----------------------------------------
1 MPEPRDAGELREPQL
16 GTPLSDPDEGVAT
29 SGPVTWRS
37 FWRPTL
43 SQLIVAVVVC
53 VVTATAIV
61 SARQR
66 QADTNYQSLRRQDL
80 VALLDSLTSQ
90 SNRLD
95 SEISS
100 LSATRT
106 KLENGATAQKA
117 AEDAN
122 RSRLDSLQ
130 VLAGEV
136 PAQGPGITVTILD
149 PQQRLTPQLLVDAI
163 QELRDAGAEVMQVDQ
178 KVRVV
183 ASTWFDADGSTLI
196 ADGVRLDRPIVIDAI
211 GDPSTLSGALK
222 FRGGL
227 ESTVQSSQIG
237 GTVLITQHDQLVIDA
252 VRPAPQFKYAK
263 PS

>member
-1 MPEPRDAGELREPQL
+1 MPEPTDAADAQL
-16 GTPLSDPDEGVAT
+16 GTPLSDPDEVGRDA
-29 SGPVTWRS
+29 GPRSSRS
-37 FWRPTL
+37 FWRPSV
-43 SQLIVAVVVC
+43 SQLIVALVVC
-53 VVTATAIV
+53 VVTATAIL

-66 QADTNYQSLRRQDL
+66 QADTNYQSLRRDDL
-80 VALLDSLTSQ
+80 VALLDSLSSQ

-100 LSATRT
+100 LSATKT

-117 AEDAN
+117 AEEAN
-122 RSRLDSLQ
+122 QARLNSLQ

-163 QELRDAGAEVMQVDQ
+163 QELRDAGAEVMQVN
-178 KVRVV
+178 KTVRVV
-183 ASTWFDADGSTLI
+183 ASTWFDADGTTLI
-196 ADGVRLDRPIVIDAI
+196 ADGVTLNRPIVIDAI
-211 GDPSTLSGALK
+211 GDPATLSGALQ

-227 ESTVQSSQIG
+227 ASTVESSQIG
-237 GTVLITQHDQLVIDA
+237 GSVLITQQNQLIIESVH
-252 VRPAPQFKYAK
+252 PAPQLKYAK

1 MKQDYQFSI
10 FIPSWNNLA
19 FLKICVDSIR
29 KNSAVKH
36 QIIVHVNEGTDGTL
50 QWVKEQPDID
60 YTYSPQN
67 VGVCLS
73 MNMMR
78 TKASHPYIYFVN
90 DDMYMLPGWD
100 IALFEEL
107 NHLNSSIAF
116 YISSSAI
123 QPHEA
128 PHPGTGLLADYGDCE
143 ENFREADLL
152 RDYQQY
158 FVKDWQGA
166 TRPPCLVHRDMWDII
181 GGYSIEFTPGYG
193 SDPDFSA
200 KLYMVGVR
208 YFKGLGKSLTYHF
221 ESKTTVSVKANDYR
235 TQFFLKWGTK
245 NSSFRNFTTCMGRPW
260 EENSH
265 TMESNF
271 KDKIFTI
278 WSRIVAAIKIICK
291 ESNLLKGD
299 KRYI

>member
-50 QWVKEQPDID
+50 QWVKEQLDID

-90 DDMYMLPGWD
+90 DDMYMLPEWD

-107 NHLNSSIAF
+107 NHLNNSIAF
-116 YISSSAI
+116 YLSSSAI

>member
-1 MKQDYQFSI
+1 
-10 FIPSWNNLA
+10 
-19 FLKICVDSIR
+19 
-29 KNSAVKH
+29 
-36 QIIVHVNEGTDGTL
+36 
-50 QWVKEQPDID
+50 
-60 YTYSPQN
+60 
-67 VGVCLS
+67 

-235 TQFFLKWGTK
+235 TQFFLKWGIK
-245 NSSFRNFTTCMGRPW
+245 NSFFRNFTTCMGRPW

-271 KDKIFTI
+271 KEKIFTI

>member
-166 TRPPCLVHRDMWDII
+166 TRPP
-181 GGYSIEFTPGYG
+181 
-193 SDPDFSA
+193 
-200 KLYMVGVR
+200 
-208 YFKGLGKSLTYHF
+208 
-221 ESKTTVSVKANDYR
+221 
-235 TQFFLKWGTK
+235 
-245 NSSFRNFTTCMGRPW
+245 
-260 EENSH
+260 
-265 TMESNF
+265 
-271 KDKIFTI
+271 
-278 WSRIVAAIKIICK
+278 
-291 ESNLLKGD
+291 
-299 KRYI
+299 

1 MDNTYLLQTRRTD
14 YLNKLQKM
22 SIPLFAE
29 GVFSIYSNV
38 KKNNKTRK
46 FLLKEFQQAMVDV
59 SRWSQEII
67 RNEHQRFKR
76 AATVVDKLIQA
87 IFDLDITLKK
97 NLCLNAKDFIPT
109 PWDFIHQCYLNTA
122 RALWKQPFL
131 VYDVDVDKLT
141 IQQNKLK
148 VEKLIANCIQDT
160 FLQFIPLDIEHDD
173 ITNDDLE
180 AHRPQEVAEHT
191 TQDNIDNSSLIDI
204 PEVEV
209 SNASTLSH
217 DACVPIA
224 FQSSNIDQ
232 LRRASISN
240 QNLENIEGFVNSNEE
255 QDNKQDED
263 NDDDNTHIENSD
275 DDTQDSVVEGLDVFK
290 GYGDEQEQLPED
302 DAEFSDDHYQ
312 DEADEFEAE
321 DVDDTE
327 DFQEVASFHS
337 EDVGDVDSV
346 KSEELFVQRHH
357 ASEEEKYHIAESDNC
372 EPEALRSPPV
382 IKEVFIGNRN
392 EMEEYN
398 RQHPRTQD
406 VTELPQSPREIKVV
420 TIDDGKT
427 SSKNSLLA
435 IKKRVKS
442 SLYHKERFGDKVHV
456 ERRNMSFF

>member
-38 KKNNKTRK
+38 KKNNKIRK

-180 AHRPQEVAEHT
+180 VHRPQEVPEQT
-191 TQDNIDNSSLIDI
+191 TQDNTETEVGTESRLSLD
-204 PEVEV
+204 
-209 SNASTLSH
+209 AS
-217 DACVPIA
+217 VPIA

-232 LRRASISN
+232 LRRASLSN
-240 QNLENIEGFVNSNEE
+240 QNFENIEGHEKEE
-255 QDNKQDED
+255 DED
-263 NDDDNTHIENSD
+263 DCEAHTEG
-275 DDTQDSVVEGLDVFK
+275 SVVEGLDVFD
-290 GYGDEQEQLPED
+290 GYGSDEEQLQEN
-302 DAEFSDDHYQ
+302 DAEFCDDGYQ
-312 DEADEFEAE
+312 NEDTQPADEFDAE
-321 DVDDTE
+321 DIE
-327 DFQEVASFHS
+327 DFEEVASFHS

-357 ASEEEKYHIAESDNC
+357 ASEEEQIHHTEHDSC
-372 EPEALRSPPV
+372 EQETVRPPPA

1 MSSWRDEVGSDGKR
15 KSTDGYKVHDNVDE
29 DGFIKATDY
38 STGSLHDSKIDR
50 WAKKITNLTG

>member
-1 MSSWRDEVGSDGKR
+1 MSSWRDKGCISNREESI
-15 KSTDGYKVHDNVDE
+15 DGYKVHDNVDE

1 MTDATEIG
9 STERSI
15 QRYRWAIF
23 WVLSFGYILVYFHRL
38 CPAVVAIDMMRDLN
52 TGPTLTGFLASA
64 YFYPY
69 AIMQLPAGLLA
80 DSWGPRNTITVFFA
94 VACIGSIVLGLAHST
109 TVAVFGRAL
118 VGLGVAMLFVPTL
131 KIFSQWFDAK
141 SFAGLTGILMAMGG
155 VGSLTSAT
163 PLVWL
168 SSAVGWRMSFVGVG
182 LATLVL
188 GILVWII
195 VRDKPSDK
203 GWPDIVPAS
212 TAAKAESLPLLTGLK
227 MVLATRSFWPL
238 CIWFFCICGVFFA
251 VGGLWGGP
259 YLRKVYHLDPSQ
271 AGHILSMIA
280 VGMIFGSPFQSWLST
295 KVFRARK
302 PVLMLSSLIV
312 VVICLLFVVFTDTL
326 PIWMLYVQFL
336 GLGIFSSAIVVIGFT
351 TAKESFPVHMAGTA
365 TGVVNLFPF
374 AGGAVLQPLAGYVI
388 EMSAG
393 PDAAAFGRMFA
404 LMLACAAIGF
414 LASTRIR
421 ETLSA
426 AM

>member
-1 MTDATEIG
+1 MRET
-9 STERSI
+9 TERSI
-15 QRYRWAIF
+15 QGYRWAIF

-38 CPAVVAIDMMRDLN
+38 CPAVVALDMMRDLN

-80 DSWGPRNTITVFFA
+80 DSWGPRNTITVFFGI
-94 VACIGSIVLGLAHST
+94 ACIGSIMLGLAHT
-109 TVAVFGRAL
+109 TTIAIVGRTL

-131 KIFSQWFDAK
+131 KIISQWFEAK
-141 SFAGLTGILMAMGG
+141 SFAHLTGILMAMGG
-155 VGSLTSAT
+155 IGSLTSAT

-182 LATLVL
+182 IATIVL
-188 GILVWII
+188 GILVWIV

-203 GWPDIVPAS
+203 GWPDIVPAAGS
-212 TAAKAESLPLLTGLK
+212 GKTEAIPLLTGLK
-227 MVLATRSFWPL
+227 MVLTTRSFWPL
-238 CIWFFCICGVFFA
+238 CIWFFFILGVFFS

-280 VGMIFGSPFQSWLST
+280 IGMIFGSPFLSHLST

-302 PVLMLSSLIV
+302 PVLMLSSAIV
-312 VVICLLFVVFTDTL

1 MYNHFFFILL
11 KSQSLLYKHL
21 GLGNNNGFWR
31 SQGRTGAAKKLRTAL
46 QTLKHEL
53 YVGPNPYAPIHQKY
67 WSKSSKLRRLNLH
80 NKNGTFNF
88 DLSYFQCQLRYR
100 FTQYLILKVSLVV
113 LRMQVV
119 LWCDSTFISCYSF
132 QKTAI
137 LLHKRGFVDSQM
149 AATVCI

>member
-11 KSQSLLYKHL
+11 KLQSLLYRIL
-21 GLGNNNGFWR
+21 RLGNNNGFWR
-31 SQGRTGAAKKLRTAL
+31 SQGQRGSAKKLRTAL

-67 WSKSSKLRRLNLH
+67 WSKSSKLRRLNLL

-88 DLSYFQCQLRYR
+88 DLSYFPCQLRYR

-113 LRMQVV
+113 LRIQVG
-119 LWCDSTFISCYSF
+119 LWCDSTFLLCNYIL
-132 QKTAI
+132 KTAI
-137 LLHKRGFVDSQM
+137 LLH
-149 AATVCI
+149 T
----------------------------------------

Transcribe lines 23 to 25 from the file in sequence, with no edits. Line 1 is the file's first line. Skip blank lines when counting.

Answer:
211 GDPSTLSGALK
222 FRGGL
227 ESTVQSSQIG